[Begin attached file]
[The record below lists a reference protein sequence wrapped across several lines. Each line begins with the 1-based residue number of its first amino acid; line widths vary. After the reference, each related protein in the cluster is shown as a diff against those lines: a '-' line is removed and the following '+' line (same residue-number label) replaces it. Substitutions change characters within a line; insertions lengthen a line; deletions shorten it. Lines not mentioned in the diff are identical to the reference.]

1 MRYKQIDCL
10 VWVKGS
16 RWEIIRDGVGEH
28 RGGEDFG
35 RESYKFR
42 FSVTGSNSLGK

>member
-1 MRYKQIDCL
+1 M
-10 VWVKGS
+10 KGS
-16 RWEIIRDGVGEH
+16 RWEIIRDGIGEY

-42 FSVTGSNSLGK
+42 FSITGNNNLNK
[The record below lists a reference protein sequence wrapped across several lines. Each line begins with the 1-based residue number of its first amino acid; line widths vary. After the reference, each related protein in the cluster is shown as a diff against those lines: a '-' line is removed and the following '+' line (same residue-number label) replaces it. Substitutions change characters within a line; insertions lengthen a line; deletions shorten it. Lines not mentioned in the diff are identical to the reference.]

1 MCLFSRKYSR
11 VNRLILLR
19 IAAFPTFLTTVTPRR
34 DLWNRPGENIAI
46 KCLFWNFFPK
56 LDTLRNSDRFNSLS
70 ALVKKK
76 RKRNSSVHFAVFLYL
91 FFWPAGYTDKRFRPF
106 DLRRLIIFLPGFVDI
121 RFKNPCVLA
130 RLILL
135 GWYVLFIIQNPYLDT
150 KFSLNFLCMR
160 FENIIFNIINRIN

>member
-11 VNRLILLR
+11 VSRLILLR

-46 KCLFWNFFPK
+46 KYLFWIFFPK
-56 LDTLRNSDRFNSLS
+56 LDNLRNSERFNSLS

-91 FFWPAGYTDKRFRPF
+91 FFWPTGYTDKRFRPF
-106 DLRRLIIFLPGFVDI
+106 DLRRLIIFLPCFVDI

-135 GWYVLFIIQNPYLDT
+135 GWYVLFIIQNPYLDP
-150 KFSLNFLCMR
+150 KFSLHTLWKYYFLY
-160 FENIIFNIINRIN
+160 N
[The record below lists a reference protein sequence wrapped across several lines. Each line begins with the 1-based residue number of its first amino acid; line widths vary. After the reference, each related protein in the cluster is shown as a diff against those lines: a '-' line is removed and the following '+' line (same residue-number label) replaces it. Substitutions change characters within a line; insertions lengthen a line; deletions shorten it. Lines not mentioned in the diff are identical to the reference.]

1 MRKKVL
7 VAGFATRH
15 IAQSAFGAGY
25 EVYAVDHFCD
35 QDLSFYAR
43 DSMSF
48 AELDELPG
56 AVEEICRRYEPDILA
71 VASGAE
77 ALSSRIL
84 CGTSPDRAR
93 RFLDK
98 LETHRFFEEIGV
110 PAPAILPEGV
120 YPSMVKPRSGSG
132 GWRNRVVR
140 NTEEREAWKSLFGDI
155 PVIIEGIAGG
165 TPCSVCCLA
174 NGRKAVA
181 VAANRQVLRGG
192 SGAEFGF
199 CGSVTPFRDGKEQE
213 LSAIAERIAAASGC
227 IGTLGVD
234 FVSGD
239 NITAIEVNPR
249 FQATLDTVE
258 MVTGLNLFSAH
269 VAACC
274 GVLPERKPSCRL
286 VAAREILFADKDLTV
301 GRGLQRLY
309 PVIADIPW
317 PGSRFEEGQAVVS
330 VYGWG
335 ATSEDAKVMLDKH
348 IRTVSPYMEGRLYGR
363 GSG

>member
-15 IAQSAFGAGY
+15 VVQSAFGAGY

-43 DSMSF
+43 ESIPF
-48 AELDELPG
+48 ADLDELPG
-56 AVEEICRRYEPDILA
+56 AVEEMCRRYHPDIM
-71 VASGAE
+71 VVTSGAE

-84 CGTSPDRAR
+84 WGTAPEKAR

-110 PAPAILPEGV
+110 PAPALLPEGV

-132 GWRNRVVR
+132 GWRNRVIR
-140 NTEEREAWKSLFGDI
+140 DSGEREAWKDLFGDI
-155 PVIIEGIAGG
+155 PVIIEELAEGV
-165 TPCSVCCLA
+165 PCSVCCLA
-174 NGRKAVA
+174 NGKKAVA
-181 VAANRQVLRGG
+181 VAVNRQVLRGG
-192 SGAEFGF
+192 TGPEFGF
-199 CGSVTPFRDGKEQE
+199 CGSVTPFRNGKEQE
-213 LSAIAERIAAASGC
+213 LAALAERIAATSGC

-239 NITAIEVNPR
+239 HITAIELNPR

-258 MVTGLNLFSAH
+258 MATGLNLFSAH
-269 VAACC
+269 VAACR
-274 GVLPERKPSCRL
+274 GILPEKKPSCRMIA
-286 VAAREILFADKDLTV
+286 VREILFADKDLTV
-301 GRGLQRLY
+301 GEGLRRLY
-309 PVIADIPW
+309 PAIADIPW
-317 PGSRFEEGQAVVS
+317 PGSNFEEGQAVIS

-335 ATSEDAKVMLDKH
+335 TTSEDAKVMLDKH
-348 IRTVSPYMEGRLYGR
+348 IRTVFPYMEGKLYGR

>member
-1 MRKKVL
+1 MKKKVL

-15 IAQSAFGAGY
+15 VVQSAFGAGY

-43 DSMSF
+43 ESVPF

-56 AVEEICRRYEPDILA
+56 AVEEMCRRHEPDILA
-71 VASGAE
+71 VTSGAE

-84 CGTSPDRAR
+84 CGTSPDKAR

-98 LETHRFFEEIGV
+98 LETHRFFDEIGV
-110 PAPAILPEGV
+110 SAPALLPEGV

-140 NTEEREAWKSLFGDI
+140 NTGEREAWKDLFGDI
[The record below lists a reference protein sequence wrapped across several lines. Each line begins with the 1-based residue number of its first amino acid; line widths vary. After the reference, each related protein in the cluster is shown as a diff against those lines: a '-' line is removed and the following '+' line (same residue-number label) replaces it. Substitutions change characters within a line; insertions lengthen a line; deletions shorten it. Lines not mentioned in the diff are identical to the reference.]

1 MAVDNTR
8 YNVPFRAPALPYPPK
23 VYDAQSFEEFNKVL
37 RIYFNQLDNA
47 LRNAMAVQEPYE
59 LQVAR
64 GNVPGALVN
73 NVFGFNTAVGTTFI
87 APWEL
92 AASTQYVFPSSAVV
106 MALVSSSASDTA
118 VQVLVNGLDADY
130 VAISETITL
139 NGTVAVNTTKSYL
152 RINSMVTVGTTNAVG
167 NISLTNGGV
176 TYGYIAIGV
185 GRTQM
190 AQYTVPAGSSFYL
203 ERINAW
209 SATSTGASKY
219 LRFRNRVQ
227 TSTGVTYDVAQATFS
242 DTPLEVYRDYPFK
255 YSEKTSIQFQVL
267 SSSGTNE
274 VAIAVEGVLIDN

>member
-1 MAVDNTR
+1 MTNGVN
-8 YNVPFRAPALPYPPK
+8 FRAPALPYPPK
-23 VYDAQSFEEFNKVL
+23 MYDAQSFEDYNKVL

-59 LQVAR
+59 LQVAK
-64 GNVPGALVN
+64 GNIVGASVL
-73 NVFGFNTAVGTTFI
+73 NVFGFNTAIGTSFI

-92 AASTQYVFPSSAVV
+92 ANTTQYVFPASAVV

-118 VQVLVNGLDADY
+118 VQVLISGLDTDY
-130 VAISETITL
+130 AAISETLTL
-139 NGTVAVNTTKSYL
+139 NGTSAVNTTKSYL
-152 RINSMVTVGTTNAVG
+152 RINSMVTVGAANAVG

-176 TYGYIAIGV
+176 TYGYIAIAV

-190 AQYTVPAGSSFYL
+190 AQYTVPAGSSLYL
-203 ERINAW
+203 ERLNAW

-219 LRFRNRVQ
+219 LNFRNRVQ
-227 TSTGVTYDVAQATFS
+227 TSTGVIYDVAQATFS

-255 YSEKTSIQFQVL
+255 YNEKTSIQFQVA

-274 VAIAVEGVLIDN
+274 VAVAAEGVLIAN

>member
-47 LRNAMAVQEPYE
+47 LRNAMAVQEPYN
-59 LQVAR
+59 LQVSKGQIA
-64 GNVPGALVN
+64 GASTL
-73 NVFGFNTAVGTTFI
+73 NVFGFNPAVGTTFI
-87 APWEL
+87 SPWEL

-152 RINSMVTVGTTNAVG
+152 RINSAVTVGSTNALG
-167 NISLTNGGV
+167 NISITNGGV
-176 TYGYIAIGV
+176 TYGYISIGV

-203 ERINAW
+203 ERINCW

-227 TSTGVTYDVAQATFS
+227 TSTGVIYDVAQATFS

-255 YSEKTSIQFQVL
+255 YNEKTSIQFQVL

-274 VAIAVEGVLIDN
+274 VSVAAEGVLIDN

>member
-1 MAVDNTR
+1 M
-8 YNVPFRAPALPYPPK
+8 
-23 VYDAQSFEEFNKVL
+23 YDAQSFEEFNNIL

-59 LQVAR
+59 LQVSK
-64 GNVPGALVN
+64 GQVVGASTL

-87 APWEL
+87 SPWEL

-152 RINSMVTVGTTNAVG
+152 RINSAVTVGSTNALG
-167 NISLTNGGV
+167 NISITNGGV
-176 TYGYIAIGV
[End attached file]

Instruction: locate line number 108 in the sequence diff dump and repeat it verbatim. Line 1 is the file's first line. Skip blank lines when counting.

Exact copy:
+140 DSGEREAWKDLFGDI